Savings update: Shawbrook moves to challenge Metro Bank as rates increase
Rates on offer from new banks are edging up. Shawbrook Bank has raised the rate on its one-year fixed rate bond for new savers to a top 2.15 per cent before tax (1.72 per cent after tax).
The move comes hot on the heels of the new deal from Metro Bank, out last week at 2.1 per cent (1.68 per cent).
Shawbrook has also launched an 18-month deal at 2.35 per cent (1.88 per cent), just behind the 2.4 per cent (1.92 per cent) version from Metro Bank.
Other top one-year deals include Charter Savings Bank at 2.07 per cent (1.66 per cent) and Firstsave at 2.06 per cent (1.65 per cent).
On easy-access taxable accounts the best rate is 1.65 per cent (1.32 per cent) from RCI Bank Freedom Account. With this bank you are not covered by the UK compensation scheme.
If the bank goes bust you claim from the European scheme where the maximum amount is €100,000 (around £70,000).
West Bromwich WebSave Easy Saver pays 1.55 per cent (1.25 per cent) and Virgin Money Defined Access Saver 1.51 per cent (1.21 per cent). With the Virgin account you are limited to a maximum of three withdrawals a year.
On tax-free cash Isas, National Savings & Investments rate falls from a top 1.5 per cent to 1.25 per cent from Monday (16 November).
The best deal with no bonus and no withdrawal restrictions comes from Coventry Building Society at 1.5 per cent. Post Office Online Cash Isa pays 1.51 per cent including a 0.86 percentage point bonus for the first 12 months.
Virgin Money Defined Access Isa rate is 1.56 per cent, but it limits you to three withdrawals a year.
Top fixed-rate cash Isa deals come from Shawbrook Bank at 1.95 per cent and Virgin Money at 1.81 per cent fixed for one year.
For two years Virgin Money pays 2.06 per cent and Coventry Building Society 2.05 per cent fixed until 30 November 2017. All accept transfers from other providers.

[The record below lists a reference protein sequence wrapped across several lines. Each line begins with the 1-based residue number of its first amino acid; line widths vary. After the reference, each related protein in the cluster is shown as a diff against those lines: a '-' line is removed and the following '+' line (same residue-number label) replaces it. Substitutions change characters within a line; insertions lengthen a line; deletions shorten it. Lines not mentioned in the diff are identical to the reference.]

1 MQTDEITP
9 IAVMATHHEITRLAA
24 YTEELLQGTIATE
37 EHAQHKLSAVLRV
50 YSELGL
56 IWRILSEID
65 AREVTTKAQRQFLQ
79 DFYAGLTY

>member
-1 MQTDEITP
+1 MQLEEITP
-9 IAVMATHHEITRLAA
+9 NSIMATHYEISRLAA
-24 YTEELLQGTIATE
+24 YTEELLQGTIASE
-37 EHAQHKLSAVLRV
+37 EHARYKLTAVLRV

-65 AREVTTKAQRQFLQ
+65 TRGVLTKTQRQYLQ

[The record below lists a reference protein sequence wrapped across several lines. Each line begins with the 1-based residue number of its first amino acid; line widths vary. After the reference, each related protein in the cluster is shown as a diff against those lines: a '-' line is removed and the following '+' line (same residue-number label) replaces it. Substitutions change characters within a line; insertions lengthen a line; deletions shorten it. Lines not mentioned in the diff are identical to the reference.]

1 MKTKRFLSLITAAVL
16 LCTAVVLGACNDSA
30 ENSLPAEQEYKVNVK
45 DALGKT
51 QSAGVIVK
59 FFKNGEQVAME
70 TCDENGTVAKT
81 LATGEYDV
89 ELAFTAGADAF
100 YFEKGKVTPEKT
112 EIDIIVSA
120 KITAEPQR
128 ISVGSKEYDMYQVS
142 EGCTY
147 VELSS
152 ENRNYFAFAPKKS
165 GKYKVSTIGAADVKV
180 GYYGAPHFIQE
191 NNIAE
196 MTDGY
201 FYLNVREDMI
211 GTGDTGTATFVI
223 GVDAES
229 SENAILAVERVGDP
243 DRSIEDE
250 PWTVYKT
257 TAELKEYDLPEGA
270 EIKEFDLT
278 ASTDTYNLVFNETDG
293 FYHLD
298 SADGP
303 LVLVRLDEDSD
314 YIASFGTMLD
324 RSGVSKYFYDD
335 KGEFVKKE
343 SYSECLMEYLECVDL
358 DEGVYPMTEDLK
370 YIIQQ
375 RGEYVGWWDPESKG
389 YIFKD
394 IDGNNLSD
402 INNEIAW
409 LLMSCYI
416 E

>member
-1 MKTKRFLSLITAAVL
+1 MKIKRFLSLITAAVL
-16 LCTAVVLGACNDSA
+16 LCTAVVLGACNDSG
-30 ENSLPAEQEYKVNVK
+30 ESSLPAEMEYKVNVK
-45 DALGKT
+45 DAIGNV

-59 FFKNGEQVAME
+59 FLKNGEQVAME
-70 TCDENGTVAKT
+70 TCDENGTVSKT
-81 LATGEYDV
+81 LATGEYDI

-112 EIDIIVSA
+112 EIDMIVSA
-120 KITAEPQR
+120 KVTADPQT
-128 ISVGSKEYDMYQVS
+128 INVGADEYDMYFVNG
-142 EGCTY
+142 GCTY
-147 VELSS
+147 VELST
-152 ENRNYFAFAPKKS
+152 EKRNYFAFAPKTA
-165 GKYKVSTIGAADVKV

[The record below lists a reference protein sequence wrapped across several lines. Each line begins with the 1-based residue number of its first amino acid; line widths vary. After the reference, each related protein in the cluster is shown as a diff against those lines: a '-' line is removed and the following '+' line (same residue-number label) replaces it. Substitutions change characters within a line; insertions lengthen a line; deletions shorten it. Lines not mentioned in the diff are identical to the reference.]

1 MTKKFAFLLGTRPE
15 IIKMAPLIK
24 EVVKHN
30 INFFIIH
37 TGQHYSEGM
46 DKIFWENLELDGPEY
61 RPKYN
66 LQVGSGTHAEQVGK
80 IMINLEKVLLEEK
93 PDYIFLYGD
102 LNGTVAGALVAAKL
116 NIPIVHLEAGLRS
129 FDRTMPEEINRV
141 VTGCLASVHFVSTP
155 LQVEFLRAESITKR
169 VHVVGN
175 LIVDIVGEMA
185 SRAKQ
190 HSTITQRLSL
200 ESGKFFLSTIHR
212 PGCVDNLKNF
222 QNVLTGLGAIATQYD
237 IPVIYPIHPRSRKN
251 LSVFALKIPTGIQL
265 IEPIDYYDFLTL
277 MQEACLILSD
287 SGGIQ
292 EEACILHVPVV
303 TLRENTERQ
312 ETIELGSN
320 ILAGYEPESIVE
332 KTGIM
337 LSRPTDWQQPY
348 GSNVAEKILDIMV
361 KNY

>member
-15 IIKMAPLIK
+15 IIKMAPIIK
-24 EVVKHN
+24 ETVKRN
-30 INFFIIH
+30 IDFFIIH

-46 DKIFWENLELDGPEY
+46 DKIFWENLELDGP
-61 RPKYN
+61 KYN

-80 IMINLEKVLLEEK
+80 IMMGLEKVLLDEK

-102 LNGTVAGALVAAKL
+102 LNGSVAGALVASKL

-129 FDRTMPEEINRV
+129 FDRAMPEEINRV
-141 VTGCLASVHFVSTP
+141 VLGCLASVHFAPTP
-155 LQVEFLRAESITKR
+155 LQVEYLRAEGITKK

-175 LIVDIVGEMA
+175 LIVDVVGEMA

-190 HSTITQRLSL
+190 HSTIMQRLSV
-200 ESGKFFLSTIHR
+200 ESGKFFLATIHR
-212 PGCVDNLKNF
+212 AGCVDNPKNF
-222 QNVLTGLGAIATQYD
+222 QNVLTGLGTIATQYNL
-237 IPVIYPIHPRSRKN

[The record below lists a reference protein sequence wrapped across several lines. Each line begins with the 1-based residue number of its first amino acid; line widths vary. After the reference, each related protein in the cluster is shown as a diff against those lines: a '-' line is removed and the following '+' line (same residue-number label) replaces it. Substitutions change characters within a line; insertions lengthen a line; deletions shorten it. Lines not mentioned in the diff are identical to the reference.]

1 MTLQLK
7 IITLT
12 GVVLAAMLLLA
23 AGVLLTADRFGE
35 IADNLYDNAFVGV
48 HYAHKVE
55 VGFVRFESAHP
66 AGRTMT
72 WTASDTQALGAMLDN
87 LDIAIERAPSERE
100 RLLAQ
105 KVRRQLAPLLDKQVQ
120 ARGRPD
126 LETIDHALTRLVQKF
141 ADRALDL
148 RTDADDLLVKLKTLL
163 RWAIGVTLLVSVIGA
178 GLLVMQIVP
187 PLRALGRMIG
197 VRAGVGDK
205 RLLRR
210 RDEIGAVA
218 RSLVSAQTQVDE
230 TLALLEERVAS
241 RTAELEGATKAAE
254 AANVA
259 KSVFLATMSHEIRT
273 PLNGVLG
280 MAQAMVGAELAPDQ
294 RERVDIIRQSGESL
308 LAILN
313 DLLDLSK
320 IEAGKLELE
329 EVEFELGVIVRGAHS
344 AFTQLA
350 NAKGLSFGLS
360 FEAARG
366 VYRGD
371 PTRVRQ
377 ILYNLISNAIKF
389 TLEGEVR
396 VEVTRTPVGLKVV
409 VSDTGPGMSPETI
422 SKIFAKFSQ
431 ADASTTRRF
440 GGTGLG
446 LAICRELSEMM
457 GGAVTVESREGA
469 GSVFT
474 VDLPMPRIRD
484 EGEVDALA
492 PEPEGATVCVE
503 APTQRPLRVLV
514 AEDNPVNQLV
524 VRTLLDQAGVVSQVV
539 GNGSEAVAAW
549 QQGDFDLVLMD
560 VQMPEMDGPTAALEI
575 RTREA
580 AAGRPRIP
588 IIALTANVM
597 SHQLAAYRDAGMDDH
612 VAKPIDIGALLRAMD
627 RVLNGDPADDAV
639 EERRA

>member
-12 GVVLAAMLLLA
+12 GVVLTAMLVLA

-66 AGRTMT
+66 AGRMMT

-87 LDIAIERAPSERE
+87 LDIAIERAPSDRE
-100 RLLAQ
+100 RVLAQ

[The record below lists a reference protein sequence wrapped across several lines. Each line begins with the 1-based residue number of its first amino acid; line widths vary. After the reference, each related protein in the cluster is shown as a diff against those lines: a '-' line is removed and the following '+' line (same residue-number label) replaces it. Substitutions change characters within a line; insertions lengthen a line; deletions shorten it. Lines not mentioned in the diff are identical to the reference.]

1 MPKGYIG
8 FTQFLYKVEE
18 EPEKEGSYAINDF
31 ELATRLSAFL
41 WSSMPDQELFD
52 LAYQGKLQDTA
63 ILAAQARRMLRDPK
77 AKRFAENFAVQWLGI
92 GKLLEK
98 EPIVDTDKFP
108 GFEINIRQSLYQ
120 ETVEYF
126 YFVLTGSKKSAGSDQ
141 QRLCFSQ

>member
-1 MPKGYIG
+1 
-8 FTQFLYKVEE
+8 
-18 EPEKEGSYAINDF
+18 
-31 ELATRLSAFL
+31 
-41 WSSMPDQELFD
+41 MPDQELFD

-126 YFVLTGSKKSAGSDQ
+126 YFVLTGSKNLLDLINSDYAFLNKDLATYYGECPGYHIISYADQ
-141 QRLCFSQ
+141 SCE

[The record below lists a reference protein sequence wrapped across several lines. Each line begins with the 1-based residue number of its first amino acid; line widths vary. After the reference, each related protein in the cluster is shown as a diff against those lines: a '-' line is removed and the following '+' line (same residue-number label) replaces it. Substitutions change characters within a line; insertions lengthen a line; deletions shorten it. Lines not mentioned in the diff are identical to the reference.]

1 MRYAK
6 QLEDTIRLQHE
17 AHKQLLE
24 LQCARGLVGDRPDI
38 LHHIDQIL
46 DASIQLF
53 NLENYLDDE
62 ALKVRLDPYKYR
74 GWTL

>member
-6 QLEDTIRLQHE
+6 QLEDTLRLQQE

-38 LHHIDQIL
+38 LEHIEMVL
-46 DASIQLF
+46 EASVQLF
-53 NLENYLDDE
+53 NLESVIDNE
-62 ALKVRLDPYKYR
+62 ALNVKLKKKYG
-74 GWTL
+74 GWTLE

Invidivual Savings Accounts were introduced on 6 April 1999 to replace personal equity plans (PEPs) and tax-exempt special savings accounts (TESSAs) with one plan that covered both stockmarket and savings products, the returns from which are tax-exempt. The ISA is not in itself an investment product. Rather, it’s a tax-free “wrapper” in which you place investments and savings up to a specified annual allowance where the returns (capital growth, dividends, interest) are tax-exempt (you don’t have to declare ISAs and their contents on your tax return). However, any dividends are taxed within the investment, and that can’t be reclaimed.
This is a mutual organisation owned by its members and not by shareholders. These societies offer a range of financial services but have historically concentrated on taking deposits from savers and lending the money to borrowers as mortgages, hence the name. In the mid-1990s many societies “demutualised” and became banks. One academic study (Heffernan, 2003) found demutualised societies’ pricing on deposits and mortgages was more favourable to shareholders than to customers, with the remaining mutual building societies offering consistently better rates. In 1900, there were 2,286 building societies in the UK; in 2011, there are just 51.